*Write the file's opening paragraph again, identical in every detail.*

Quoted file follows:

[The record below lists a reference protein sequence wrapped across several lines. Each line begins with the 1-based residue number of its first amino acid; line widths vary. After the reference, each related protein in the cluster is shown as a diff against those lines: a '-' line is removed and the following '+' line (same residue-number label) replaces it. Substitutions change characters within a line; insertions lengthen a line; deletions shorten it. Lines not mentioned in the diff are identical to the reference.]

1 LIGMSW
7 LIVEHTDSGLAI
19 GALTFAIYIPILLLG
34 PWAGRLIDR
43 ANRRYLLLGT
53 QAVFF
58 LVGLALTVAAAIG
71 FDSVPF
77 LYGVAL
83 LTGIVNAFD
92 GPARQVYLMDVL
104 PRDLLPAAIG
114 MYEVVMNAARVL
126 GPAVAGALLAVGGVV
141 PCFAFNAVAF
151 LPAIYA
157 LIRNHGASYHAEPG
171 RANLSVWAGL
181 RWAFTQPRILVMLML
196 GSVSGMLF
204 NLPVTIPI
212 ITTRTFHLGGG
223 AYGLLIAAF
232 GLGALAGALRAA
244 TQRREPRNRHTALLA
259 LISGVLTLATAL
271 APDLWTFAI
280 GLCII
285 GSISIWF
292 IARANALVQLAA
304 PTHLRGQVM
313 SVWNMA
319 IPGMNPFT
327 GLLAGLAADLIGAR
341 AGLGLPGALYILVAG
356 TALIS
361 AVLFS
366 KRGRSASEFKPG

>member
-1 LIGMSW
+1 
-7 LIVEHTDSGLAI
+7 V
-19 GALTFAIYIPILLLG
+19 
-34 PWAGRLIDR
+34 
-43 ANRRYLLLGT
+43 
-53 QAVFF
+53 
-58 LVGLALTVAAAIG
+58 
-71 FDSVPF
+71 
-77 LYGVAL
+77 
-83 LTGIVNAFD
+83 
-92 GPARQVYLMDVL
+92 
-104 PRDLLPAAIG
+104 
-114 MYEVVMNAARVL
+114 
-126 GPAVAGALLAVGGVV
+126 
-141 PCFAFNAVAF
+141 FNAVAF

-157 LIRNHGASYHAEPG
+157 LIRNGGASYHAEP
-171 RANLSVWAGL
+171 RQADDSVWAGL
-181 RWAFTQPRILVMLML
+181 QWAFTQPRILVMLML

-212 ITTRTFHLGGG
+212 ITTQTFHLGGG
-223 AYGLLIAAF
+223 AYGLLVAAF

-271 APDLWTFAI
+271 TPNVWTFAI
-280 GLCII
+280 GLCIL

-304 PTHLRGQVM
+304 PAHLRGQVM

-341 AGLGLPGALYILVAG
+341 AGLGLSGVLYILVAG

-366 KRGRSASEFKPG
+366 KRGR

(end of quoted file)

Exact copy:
[The record below lists a reference protein sequence wrapped across several lines. Each line begins with the 1-based residue number of its first amino acid; line widths vary. After the reference, each related protein in the cluster is shown as a diff against those lines: a '-' line is removed and the following '+' line (same residue-number label) replaces it. Substitutions change characters within a line; insertions lengthen a line; deletions shorten it. Lines not mentioned in the diff are identical to the reference.]